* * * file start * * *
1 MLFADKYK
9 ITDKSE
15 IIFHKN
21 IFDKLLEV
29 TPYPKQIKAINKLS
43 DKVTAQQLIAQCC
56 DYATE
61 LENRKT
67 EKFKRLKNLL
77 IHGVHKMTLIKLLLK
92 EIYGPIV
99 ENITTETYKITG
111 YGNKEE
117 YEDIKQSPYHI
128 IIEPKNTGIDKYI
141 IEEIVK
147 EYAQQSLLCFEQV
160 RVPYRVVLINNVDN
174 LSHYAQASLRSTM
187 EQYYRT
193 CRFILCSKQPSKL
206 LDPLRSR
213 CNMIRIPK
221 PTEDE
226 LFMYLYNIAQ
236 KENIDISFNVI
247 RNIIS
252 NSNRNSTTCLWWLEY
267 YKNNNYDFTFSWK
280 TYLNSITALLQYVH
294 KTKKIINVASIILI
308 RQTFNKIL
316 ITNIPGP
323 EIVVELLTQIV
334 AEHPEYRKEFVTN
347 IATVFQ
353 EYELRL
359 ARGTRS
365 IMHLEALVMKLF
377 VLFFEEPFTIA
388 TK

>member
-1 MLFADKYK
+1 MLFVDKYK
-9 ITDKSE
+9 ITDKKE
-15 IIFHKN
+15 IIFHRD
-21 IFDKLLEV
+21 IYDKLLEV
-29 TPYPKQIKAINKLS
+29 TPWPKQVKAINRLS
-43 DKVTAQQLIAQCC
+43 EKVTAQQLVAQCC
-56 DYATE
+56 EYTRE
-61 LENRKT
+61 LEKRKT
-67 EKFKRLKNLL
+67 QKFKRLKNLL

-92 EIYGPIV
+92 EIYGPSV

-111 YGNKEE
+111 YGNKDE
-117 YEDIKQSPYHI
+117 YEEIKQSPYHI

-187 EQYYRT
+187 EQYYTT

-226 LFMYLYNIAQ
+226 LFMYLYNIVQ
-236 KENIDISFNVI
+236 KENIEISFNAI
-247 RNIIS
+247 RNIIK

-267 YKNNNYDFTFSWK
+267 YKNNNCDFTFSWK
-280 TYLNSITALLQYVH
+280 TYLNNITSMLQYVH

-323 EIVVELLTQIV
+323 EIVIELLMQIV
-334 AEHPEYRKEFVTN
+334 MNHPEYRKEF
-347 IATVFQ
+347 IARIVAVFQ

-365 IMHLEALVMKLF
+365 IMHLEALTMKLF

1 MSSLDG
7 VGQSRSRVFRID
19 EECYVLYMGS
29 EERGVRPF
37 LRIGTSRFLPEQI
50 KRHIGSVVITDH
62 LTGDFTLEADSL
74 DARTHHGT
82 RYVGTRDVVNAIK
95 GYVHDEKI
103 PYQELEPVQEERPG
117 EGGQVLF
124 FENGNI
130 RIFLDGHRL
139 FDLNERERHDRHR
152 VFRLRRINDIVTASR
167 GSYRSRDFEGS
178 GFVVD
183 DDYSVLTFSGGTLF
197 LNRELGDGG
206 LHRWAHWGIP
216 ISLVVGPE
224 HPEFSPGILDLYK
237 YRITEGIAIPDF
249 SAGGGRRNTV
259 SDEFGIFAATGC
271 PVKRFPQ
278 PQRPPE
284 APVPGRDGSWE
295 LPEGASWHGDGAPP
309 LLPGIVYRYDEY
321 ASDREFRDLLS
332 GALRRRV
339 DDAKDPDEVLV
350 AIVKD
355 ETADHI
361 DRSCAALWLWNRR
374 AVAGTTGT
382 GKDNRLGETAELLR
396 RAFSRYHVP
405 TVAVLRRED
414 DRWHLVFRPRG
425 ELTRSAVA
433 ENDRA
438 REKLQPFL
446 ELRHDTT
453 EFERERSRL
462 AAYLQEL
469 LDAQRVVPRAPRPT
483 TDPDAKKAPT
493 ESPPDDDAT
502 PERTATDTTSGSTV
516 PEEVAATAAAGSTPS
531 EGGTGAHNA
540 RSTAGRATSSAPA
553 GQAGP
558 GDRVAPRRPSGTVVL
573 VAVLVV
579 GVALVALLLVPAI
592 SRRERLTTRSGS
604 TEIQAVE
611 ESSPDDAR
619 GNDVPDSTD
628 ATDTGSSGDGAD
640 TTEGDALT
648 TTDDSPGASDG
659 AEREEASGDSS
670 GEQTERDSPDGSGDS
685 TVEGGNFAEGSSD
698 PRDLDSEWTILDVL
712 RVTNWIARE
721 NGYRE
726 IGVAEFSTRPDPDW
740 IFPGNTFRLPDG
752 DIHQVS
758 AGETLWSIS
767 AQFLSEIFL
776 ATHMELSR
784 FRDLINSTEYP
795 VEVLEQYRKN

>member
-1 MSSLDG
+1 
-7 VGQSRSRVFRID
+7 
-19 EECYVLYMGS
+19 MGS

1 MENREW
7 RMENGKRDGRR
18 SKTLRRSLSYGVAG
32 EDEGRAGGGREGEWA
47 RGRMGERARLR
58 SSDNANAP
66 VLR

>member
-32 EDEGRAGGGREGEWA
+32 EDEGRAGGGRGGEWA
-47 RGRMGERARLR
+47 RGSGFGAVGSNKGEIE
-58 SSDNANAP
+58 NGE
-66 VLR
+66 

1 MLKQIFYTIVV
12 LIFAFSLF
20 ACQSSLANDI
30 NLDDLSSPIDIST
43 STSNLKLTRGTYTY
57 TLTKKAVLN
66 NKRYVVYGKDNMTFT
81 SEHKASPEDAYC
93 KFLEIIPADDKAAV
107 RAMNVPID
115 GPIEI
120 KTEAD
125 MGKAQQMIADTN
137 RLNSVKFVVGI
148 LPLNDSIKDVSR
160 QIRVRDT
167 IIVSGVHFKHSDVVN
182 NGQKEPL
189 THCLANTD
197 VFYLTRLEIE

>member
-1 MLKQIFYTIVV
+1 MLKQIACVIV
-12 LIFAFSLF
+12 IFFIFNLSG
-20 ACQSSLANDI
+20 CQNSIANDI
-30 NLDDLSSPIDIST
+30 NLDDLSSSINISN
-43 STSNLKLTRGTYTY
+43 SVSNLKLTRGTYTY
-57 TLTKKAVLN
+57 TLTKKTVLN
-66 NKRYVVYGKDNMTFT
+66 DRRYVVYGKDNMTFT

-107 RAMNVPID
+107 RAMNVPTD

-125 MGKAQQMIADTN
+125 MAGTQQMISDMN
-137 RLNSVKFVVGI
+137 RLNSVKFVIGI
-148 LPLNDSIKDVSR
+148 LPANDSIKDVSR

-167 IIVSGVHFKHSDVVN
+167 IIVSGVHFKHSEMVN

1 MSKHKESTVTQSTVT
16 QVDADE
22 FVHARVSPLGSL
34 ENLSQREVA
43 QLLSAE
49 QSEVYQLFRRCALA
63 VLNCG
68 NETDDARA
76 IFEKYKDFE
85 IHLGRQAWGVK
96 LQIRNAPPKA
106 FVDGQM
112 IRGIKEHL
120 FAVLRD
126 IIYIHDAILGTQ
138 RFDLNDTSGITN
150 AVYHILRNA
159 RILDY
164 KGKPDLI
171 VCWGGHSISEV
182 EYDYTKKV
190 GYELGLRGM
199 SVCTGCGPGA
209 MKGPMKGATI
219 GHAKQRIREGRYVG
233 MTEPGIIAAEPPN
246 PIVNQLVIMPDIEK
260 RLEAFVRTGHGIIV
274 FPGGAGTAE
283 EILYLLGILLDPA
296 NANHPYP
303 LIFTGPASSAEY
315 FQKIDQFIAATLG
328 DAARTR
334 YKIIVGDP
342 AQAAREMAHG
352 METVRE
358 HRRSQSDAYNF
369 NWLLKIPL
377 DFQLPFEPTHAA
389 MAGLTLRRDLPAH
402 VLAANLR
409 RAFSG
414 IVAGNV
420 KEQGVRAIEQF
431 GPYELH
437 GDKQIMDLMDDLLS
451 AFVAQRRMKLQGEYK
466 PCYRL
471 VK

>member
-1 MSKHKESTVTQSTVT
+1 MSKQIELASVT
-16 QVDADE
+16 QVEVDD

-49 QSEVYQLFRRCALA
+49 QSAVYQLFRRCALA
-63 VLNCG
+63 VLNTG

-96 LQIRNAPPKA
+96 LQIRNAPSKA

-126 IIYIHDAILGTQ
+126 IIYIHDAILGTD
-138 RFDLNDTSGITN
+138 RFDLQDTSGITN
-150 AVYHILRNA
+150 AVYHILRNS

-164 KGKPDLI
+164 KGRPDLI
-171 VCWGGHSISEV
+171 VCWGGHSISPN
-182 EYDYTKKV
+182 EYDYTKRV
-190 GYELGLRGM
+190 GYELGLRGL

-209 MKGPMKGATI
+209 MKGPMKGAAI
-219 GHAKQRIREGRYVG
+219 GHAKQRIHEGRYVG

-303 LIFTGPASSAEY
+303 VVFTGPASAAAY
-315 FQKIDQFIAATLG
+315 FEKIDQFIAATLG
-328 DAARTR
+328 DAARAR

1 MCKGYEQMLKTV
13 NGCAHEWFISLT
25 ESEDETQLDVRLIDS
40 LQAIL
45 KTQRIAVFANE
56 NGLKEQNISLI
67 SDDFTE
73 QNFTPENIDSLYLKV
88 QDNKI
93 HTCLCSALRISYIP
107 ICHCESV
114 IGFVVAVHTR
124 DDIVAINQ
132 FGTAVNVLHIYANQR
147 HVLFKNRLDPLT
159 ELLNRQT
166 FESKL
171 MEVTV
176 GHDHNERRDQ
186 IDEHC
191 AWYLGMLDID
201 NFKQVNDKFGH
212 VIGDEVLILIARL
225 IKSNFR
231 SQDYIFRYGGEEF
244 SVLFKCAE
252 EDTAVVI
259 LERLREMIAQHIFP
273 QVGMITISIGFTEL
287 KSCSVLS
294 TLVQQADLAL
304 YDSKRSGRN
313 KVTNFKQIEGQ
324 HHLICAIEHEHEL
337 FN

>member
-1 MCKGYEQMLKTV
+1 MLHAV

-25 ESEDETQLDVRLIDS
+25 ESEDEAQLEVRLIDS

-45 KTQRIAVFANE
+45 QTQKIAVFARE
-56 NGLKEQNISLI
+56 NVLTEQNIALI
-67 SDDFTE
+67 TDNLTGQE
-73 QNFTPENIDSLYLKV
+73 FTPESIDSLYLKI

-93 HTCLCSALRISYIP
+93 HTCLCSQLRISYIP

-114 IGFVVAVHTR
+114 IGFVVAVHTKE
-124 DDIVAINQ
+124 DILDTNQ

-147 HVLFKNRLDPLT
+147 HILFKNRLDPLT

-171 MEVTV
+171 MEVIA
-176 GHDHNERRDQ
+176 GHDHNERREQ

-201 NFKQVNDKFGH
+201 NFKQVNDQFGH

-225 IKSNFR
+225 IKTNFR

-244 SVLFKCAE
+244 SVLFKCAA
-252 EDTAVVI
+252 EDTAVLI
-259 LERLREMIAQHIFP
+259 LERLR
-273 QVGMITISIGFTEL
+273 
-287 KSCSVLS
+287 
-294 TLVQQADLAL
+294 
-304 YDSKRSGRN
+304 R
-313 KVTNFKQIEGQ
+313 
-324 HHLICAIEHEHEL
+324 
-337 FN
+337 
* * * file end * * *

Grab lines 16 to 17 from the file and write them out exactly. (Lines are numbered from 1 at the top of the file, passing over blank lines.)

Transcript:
141 IEEIVK
147 EYAQQSLLCFEQV